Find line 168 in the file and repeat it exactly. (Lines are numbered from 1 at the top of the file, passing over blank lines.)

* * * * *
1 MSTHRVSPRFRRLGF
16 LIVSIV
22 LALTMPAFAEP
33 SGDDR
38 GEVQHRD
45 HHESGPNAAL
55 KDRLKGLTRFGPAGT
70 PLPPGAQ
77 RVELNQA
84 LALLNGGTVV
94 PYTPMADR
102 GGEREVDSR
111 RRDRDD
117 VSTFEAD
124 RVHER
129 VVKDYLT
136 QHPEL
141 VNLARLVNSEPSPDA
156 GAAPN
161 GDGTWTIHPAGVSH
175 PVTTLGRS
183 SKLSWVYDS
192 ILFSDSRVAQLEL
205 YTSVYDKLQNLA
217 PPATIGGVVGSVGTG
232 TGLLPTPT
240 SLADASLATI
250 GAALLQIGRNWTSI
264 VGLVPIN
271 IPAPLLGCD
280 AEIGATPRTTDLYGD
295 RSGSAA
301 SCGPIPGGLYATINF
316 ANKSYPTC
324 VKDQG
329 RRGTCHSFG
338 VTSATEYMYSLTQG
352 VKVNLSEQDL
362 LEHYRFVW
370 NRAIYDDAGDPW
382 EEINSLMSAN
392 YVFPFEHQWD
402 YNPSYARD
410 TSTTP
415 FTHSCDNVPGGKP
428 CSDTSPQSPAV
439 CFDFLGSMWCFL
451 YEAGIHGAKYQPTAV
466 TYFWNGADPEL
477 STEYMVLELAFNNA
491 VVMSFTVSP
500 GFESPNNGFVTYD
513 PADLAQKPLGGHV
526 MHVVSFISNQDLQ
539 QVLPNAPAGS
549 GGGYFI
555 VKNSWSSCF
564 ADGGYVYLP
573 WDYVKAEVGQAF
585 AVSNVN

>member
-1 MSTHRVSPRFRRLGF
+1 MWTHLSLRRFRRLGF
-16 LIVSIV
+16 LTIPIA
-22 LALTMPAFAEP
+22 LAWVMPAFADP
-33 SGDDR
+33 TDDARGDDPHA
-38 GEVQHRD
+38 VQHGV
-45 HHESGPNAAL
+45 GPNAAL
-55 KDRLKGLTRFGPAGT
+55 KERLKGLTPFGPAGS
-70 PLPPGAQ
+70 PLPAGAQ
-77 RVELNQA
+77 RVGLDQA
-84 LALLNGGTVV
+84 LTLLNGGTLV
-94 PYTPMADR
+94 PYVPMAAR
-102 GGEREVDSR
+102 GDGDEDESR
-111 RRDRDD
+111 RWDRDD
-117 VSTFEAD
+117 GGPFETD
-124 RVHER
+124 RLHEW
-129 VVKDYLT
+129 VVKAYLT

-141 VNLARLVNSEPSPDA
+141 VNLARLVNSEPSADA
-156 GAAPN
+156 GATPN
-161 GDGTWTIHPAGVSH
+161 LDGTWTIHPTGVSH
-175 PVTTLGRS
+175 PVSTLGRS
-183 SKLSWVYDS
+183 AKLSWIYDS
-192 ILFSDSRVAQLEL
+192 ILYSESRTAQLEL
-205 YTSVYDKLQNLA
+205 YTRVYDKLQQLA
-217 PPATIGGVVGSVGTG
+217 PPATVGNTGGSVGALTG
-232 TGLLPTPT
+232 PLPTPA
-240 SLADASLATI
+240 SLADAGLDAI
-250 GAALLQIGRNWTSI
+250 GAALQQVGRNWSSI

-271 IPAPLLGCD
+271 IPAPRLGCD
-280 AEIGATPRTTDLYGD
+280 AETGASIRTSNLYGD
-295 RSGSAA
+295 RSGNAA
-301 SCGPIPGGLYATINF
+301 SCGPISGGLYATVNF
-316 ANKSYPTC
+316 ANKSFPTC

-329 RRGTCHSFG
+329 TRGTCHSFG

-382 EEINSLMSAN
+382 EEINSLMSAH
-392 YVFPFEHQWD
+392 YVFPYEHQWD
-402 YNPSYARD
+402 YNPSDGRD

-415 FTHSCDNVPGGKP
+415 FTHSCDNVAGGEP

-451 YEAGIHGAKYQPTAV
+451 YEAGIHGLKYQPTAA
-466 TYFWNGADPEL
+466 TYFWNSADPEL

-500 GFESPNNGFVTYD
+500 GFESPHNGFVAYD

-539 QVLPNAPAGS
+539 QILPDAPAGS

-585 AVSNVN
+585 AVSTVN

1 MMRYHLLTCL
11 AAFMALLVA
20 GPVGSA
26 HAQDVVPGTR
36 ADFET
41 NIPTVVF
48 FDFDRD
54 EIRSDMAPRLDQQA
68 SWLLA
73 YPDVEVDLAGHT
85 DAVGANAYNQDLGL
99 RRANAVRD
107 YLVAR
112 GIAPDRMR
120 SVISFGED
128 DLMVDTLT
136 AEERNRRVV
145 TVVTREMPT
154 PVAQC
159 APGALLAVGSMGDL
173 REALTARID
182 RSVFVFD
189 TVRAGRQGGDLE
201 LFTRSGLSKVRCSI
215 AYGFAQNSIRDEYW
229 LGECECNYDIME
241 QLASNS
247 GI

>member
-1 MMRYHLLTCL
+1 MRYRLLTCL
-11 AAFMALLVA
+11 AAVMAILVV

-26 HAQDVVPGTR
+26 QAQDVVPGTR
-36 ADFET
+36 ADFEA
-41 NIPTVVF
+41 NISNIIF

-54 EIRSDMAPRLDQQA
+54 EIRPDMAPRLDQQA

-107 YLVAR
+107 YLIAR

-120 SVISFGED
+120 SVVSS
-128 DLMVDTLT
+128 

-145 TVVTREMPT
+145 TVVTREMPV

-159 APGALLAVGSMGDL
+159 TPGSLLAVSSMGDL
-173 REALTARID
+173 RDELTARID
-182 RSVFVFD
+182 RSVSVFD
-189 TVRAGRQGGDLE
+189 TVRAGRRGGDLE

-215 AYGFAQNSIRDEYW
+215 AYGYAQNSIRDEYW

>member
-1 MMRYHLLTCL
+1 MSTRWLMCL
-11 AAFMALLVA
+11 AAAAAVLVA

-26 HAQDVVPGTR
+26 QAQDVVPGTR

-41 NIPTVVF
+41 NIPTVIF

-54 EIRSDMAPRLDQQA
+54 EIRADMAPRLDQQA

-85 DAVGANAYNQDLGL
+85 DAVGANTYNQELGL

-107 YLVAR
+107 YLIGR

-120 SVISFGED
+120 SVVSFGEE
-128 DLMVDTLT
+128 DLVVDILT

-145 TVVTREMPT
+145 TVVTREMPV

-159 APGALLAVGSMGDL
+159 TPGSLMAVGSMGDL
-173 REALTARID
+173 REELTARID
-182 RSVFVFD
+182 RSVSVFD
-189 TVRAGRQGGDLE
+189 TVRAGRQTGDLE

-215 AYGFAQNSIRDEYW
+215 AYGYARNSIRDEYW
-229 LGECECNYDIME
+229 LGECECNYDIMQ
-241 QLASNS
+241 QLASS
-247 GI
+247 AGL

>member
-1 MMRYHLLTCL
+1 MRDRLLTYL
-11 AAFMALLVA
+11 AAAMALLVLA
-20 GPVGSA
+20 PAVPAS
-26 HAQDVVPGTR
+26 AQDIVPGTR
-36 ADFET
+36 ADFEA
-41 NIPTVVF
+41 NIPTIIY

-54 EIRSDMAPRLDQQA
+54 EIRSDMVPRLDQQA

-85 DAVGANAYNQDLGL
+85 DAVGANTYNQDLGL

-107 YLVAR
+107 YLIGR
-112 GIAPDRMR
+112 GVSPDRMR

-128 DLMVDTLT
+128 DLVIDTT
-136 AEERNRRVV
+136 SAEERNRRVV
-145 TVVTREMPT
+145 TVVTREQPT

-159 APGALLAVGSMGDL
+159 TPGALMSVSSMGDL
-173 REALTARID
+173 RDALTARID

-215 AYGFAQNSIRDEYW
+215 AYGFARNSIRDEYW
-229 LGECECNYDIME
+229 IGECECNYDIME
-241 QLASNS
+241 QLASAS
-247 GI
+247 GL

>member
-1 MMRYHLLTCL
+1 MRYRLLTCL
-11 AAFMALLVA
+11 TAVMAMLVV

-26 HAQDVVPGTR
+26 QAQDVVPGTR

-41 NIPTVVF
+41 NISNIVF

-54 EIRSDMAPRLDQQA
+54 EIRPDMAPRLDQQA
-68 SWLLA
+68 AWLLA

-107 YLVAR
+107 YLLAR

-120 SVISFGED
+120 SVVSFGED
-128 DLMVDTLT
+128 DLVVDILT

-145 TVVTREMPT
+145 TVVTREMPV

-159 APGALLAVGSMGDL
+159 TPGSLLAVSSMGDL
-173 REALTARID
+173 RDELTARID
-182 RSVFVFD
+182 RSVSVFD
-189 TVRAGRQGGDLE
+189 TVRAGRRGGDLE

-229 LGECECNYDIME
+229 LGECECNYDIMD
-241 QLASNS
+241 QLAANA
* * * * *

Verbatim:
189 TVRAGRQGGDLE